> reality. Of course you have really funny things like this one
> image that was from Japanese advertizing. They had a 10 year
> girl with this incredibly large pretty phallic looking squirt
> gun which she was squirting with a look of bliss on her face.
> It was pretty funny. It was funny how when showed this image
> it became a "cynicism filter". People would divide into the
> group that thought this was completely enmgineerd from the
> get-go and those who thought it was just some werid thing
> that came out and no one noticed it, or that it was the
> product of the fact that much of Japanese Culture doesn't
> quite go looking for all possible suggestive variants. It
> really became a filter.
> Now my suspicion about people in the US Southland is
> that it is a bit of opppurtunism in the face of despair and
> the feeling that "whitey has been shitting on us for
> centuries". Me being on the North American West Coast
> doesn't notice that because there were no slave quarters and
> slave markets in California, Washington, Oregon, British
> Columbia and we are apt to think a "quadroon" is a small gold
> coin that would be nice to find in one's progentitors coin
> collection. I don't think it is because there is just a
> massive criminal element hidden from us. Now some of the
> behavior sounded like what I found in my tenure at a small
> residential hotel. From the last week of the month to the
> first week of the next month a number of curious items would
> end up for sale. It was always curious to imagine where these
> items came from, some were legitimatgely obtained, others
> probably not. There was always an argument among the low rent
> district types that universally almost always aligned as
> "crazy white guys accusing mexicans of shop lifting and
> reselling, whereas many of the items they had could be seen
> as coming from equally questionable sources.
> Now if one talks to Federal Proscutors they will tell
> you that they feel comfortable with their "Vacuum Cleaner"
> approach. They feel if they do go and get everyone
> questionables stuff and go through it, then one will be able
> to determine how many folks had thing accumulating on their
> disk and how many actively collected it etc. Now
> interestingly with the Third Circuit's Decision which is
> close to rock solid at this point in precdent, people like
> journalists would sort of get wide descretion especially if
> they were working on stories and doing investigations etc.
> Two other things come in here. In both the US Ninth
> Circuit and Upper Level Courts of British Columbia it has
> been held that one can not commit crimes against "virtual
> children" or "animated descriptions of children etc". This
> means the general belief in liberal democracies that "thought
> crimes" are questionable is beginning to be enshired in code
> and precedent. I am pretty sure this is well embedded in
> North American Culture and is apt not to go away even with
> the idea, darfe I say spectre two very conservative
> reversalist judges on the Supreme Court. Note I have not had
> time to study how things work in the EU or even Australia.
> Now technoculturally want this may eventually provoke
> is the use of high grade encryption by more people. Right now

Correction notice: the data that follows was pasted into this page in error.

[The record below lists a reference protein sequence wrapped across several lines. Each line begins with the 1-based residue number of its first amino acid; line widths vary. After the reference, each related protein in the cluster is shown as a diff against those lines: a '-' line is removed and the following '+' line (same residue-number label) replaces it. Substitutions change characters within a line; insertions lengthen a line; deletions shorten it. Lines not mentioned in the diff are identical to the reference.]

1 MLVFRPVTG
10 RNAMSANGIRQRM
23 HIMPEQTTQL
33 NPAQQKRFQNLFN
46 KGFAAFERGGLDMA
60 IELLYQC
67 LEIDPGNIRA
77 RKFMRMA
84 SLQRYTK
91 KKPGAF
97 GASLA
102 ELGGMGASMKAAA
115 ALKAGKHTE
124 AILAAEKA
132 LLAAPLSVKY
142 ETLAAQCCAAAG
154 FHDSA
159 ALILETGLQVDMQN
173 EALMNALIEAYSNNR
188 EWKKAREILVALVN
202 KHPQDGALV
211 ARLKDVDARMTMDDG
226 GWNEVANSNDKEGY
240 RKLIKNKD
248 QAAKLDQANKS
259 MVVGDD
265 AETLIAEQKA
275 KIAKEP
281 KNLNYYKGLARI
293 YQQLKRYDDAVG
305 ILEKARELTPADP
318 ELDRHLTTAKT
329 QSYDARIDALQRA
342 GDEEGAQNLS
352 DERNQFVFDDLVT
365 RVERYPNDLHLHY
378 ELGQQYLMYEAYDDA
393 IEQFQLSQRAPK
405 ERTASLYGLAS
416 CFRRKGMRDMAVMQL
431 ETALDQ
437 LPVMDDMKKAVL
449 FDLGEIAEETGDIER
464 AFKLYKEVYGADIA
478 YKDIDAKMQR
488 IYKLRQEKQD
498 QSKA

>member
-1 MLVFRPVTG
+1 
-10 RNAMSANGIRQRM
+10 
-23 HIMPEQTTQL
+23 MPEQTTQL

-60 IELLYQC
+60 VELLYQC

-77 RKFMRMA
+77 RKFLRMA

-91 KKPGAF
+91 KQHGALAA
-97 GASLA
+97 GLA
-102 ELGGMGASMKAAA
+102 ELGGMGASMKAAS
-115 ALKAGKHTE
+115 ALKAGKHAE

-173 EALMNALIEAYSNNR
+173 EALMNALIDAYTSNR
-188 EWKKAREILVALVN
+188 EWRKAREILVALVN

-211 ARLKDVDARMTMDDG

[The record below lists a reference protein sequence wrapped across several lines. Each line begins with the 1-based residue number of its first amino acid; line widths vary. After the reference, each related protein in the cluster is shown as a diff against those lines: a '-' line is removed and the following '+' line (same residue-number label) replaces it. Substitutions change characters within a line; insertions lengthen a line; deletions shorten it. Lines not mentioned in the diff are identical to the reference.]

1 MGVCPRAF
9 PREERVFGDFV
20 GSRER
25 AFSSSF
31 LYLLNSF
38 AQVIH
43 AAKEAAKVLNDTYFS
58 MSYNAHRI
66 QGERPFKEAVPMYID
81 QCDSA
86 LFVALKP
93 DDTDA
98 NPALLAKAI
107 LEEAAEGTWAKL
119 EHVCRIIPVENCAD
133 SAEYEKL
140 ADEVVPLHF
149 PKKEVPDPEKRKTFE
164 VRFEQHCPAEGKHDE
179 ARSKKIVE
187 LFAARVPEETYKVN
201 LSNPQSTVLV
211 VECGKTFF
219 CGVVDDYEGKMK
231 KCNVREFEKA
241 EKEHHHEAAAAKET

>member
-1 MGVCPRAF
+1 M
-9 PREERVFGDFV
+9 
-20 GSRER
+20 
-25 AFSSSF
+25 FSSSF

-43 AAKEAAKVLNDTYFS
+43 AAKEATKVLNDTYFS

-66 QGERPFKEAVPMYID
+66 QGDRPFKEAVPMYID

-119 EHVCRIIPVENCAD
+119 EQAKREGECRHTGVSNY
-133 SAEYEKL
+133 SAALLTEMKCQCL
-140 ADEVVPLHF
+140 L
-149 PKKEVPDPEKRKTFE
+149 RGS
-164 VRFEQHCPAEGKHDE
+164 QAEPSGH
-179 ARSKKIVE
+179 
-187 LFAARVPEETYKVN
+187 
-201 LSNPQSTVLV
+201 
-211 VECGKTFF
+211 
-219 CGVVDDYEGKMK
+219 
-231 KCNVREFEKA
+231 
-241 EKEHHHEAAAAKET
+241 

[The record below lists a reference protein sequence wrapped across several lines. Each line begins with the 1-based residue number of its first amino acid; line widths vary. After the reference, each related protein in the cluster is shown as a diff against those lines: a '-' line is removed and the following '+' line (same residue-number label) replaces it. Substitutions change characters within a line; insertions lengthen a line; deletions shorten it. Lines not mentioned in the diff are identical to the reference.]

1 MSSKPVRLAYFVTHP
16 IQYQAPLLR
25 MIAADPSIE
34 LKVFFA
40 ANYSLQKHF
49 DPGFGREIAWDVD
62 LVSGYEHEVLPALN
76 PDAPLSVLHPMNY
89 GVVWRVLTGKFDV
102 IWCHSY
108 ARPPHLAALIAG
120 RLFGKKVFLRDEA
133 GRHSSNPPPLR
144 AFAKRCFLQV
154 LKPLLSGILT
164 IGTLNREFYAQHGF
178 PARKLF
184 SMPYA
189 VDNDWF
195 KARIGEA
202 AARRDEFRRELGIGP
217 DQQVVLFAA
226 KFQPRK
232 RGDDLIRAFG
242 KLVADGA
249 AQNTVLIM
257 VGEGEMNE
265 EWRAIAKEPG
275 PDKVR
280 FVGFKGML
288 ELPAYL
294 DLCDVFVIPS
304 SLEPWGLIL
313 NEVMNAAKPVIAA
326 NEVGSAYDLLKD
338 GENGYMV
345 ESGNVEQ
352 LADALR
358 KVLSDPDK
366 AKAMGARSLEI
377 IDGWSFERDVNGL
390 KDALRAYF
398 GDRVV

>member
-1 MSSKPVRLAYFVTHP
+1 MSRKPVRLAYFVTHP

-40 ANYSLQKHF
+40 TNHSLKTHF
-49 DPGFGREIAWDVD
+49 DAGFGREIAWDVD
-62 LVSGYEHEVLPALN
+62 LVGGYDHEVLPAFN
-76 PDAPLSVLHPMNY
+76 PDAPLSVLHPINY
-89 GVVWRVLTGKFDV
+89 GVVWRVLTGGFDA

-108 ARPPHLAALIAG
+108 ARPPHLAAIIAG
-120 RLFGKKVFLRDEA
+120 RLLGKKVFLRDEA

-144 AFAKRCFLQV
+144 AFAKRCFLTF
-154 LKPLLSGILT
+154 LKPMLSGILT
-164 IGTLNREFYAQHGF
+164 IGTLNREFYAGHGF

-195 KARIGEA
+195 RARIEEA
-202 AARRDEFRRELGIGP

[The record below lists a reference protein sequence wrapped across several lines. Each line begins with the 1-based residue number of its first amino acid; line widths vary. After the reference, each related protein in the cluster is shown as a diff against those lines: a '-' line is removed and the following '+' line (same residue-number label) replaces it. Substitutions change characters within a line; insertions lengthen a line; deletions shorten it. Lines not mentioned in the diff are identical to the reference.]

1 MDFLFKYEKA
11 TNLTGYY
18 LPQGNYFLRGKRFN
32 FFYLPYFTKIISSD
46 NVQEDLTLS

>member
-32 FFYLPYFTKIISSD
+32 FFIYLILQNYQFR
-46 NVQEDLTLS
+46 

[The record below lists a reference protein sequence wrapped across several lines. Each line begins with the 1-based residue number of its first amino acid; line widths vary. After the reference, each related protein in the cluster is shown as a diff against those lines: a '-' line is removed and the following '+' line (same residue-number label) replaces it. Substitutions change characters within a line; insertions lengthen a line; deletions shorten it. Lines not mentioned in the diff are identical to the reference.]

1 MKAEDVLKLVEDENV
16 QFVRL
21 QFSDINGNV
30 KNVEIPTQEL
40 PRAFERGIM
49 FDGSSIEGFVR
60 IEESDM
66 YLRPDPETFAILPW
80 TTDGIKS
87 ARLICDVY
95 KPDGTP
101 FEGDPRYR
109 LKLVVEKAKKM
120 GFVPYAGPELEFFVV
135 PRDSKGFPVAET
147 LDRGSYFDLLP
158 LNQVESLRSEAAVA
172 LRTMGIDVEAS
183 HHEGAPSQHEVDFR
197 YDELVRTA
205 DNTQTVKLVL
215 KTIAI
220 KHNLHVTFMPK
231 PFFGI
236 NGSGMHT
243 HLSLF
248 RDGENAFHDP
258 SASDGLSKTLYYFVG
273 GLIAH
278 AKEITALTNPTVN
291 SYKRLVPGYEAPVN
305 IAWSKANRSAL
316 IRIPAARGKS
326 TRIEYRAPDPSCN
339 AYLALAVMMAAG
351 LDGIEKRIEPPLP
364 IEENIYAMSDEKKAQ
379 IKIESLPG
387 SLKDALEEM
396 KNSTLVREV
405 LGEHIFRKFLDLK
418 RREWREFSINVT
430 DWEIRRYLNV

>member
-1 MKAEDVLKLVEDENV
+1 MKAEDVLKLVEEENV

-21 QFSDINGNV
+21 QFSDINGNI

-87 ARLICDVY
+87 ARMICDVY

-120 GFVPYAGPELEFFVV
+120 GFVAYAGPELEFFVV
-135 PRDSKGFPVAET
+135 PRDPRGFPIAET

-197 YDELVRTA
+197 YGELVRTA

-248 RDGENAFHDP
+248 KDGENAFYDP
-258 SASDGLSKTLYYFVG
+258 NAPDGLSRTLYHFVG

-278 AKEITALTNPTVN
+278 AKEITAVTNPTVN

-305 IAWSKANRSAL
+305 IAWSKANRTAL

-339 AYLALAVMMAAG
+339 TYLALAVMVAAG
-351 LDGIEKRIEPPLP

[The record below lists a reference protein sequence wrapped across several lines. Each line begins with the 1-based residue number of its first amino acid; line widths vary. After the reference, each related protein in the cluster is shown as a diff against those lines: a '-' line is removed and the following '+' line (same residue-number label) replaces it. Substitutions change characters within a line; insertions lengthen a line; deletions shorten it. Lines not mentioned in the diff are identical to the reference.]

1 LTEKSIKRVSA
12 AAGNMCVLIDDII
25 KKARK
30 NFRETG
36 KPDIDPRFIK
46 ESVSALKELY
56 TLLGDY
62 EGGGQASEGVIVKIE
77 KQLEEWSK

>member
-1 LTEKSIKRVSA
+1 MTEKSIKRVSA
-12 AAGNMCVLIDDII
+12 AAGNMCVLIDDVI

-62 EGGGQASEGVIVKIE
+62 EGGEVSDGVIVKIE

> I know even artists who hqave become more technologically
> saavy and who encrypt things even when legal code is on their
> side overall. In the 1970s and 1980s there were a number of
> legal razzlements of artists who used their children as nude
> models no matter how innocent. This went too far and
> eventaully what got established is the concept that "simple
> nudity is not obscene". It is interesting because artists
> are not usually seen as users or consumers of secuiity
> products and things like encryption.
> Anyway this is all very interesting and we do live in
> interesting times. So it will be interesting to see how this
> will go and whether the bizness idea of trying to safe from
> all possible wrongdoing or perceived wrongdoing will win out
> overall. I know lots of vendors and security consultants have
> been hoping that "porn protection" would turn into a
> lucerative field but so far it doesn't compare to virus and
> malware protection.
> Interestingly in artist circles the whole imaging thing
> has turned into "sousveillence" and artists have been having
> way too much fun turning the cameras back on the people who
> usually use them. It is interesting that people like Sudo
> Chiles House who was one of the first people to install a
> "cam" which in her case was a 35mm camera that took pictures
> regularly of her bedroom is all buit forgotten in the modern
> installatiion of cams in various public and private spaces.
> Note the UK and places in Florida have been very much into
> the "you are being watched" theory of crime control. I also
> have heard tales of "spy camera destroyers" who have been
> running around spray painting cameras but I think that is not
> widespread at this point. Hmmm, indeed these are interesting
> times. whether it is a blessing or a curse is an open question.
> Have Fun,
> Sends Steve
> Full-Disclosure - We believe in it.
> Charter: http://lists.grok.org.uk/full-disclosure-charter.html
> Hosted and sponsored by Secunia - http://secunia.com/
Full-Disclosure - We believe in it.
Hosted and sponsored by Secunia - http://secunia.com/